How can vernacular architecture help?
Vernacular architecture is based on local materials using traditional construction methods such as pakhsa (a combination of earth and straw), mudbrick, and stone masonry. These practices, deeply ingrained in the country's culture for centuries, offer sustainability and resilience. House designs in Herat province replicate elements of its ancient citadel which dates back to 330 BCE and the time of Alexander the Great.
In an era increasingly dominated by technology it’s important to preserve traditional knowledge. Vernacular housing serves as a living repository of traditional techniques and can complement modern building.
Vernacular housing is also highly sustainable, often resulting in the lowest levels of carbon emissions. By using local materials and age-old construction techniques, they are better suited to local climate conditions, resulting in natural energy efficiency.
The process encourages the principles of recycle, reuse, and reproduce. Local materials and even construction waste are often repurposed, using what would otherwise be debris. This minimizes waste and reduces costs.
There’s a strong social element built into the process. It fosters social cohesion, enabling communities to make collective decisions and empowering them to maintain their cultural identities and preserve their proud heritage. It instigates broader social and economic transformation that extends beyond merely improving physical infrastructure.
However, while highlighting the positive aspects of vernacular building, it is also important to address its shortcomings. There is need to look at its inherent weaknesses and low resistance to seismic loads. Vernacular architecture, that is outcome of continuous social process over many centuries, still needs further, modern scientific inputs.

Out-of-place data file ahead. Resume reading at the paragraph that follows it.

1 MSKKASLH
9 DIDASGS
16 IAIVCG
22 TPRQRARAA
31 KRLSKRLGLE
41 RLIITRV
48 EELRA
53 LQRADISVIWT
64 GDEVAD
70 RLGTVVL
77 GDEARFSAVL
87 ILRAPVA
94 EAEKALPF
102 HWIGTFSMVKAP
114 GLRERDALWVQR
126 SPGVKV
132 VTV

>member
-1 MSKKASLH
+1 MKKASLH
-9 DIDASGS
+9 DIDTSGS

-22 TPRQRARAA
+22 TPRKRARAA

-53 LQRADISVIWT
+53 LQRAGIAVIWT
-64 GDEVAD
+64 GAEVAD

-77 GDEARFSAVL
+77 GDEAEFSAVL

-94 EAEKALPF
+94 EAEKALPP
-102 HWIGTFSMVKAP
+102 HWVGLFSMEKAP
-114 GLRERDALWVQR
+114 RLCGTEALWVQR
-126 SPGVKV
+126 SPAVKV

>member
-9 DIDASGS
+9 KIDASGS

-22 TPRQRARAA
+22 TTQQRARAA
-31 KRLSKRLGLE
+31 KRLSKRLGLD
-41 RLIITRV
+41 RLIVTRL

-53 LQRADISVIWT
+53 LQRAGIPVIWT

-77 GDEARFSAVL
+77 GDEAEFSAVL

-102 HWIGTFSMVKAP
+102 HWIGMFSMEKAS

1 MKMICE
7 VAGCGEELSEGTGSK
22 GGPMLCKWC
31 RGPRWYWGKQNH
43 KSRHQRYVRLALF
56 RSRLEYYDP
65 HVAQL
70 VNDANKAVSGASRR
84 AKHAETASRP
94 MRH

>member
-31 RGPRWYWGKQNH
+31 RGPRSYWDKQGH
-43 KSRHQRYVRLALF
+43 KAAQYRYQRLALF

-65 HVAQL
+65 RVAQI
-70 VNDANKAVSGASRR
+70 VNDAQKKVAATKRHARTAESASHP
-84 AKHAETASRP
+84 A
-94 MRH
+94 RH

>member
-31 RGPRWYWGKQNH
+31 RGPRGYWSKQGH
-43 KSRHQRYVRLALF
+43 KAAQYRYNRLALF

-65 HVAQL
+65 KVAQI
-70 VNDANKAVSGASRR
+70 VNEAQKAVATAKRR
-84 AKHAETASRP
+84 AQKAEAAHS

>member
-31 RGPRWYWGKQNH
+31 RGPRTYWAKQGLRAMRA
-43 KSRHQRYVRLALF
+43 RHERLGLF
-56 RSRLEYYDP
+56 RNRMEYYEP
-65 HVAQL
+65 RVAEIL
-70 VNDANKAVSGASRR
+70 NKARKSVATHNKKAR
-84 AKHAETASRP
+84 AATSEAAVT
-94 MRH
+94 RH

Born out of experience
The vernacular housing strategy for recovery and resilience was born out of the experience after the 2022 earthquake. Drawing upon traditional wisdom of building with local materials and modern scientific knowledge, a comprehensive set of guidelines was prepared. The objective was to empower homeowners, particularly women and young people, to take charge of restoring their traditional homes--from choosing the appropriate layout and design, to managing their own construction. Families were given cash grants and 150 homes were built in about four months. Now people are constructing their houses on their own using the hazard resistant features they learned during reconstruction.
UNDP's focus isn't merely on reconstruction. It addresses immediate needs, employs community members through cash-for-work schemes and helps restore local businesses and economies. It’s a long-term commitment to reducing the impact of disasters.
A unique aspect of this approach is the strong focus on gender. The cash-for-work initiative equips women with new skills and opens up alternative sources of income. Given the situation in Afghanistan such opportunities for earning can significantly uplift women's social standing and promote gender equality.
More funding is needed
This partnership, between UNDP, CARE, ActionAid and the Swedish Committee for Afghanistan and local communities has resulted in 150 houses being built over the past year. More than 10,000 families in Herat need housing in the coming months, and more funding is needed to reach families who face harsh weather in inadequate shelter.